Networking for the Sake of Networking

Are you on Linkedin or Facebook?  And, do you have lots and lots of friends or connections?  Some of us may feel the pressure to be well-connected with volumes of people online.  But, does the quantity of contacts really mean anything and what is the point?  So, with our abundance of contacts, where has that taken us, anyway?

Long before the existence of Linkedin and Facebook , we maintained business card and Roladex files.  To me,  just going through the motion of collecting names, phone numbers, and business cards without putting much thought into it,  didn’t work well back then and it really doesn’t work well even in today’s online world.  My simple brain told me years ago that someone had to have a compelling  reason to do you a favor as in returning a favor or expecting something of value in the future.

Gordon Curtis in his book, Well Connected sums it up more eloquently than I have.  Here’s the essence of it.

Curtis says, you have to target the right person and apply the right approach, . Both parties need to reach an outcome that is beneficial to both of them.  A-ha.  So, I wasn’t too far off.  He states several criteria necessary in order for networking between two parties to work.  The keywords he uses  are ” like-minded”, “obligated”, “motivated” and “able”.  Without those, it’s highly unlikely someone will do anyone else a favor or enter into a deal.

Networking to achieve results requires a well-planned strategy.  So, develop your objectives and desired outcomes. When you identify potential networking candidates, learn something about them, figure out how you are going to reach them (necessary introductions) and what you are going to say.  Down the road, even look for ways you might reciprocate in advance.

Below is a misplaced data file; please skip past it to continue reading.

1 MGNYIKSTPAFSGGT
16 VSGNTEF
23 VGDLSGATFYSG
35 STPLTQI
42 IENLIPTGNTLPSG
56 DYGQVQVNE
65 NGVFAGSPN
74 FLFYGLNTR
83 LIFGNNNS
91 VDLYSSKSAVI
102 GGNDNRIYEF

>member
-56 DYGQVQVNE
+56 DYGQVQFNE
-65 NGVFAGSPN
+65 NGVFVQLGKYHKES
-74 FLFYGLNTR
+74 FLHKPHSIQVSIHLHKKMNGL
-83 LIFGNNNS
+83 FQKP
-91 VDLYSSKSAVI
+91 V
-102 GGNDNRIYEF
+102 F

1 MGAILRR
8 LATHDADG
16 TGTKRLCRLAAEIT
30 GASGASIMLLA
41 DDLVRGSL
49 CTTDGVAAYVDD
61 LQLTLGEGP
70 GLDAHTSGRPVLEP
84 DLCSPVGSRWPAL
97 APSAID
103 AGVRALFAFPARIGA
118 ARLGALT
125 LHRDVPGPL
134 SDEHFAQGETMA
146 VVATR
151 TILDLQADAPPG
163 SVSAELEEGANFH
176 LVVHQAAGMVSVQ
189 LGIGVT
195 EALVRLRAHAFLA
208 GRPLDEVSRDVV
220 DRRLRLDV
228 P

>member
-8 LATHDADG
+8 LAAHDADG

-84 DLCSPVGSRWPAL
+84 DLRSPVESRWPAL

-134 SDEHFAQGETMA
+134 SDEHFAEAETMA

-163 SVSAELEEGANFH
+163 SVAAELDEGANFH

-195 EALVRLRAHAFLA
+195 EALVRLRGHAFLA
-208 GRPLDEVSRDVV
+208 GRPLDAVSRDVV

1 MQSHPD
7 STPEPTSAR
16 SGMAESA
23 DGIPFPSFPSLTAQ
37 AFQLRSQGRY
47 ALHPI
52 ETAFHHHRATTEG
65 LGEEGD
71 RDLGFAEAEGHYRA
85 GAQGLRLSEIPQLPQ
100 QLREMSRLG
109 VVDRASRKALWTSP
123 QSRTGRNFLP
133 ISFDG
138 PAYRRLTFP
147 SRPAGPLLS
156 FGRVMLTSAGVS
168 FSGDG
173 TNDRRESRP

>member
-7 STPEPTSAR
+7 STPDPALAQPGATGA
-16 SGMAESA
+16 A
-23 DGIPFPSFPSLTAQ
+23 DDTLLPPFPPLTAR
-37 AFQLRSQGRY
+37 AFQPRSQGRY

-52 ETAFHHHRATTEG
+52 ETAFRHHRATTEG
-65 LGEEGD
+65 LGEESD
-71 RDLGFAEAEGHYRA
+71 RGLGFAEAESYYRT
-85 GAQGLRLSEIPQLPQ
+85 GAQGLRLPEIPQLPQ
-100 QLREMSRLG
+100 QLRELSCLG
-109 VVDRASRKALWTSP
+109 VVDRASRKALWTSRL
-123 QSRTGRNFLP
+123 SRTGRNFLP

For a more detailed explanation about how to network more effectively, I highly recommend the book, “Well-Connected.”

Advertisements

About suzanne kaller

Business Librarian at Arapahoe Library District in the suburbs of Denver, Colorado. Engaged in business outreach and general reference serv

Posted on September 15, 2012, in business, Jobs and Careers and tagged , , , . Bookmark the permalink. 9 Comments.

  1. Valuable information. Lucky me I found your web site by accident, and I am surprised why this coincidence did not happened in advance! I bookmarked it.

  2. Not what I was searching for but superb anyway! Well done!

  3. Networking for the Sake of Networking Your*Career*Your*business … looks clever but is Order Business Cards Online the way of doing it?

    • Hi Kevin,
      Business cards are Ok but not the only thing to do. There are lots of things you can do. I would consider a web site and someone who knows web design can help you to be sure it shows up on the top of a search engine search list. Create short Youtube videos to discuss home improvement ideas/and or your expertise you know something about. But, don’t directly pitch your business. Hard core sales does not look these days. There are lots of how-to videos on Youtube. Youtube can help you boost your web site to the top of a Google search.

      Or, try a Facebook page. It might be an easier place to start. Also, Google places. Google will add you to their business directory. You might also ask your satisfied patrons to submit testimonials. With that you can register yourself in Yelp or CitySearch. People are always looking for reviews and they also like to post them.

      Good Luck!

  4. I’m not sure what you are looking for. Sorry.

  5. Please let me know what you are looking for and I would be happy to help.

  1. Pingback: Test the West

Leave a Reply

Fill in your details below or click an icon to log in:

WordPress.com Logo

You are commenting using your WordPress.com account. Log Out / Change )

Twitter picture

You are commenting using your Twitter account. Log Out / Change )

Facebook photo

You are commenting using your Facebook account. Log Out / Change )

Google+ photo

You are commenting using your Google+ account. Log Out / Change )

Connecting to %s

%d bloggers like this: